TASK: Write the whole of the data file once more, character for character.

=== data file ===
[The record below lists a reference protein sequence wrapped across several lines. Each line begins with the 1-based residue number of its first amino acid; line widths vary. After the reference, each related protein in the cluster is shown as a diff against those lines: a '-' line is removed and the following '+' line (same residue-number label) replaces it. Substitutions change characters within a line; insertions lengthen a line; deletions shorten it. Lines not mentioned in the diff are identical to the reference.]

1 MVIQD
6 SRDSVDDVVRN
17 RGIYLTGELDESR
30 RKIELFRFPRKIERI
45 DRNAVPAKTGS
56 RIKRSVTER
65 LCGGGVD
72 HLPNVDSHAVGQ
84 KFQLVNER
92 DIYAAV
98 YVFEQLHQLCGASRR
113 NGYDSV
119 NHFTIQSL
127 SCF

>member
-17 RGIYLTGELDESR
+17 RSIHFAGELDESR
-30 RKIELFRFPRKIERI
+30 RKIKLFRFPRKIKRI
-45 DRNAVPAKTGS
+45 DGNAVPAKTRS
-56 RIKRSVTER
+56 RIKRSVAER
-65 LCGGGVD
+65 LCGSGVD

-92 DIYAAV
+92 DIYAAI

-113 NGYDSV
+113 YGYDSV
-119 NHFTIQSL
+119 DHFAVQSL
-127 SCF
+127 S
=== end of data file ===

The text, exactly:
[The record below lists a reference protein sequence wrapped across several lines. Each line begins with the 1-based residue number of its first amino acid; line widths vary. After the reference, each related protein in the cluster is shown as a diff against those lines: a '-' line is removed and the following '+' line (same residue-number label) replaces it. Substitutions change characters within a line; insertions lengthen a line; deletions shorten it. Lines not mentioned in the diff are identical to the reference.]

1 MVIQD
6 SRDSVDDVVRN
17 RGIYLTGELDESR
30 RKIELFRFPRKIERI
45 DRNAVPAKTGS
56 RIKRSVTER
65 LCGGGVD
72 HLPNVDSHAVGQ
84 KFQLVNER
92 DIYAAV
98 YVFEQLHQLCGASRR
113 NGYDSV
119 NHFTIQSL
127 SCF

>member
-17 RGIYLTGELDESR
+17 RSIHFAGELDESR
-30 RKIELFRFPRKIERI
+30 RKIKLFRFPRKIKRI
-45 DRNAVPAKTGS
+45 DGNAVPAKTRS
-56 RIKRSVTER
+56 RIKRSVAER
-65 LCGGGVD
+65 LCGSGVD

-92 DIYAAV
+92 DIYAAI

-113 NGYDSV
+113 YGYDSV
-119 NHFTIQSL
+119 DHFAVQSL
-127 SCF
+127 S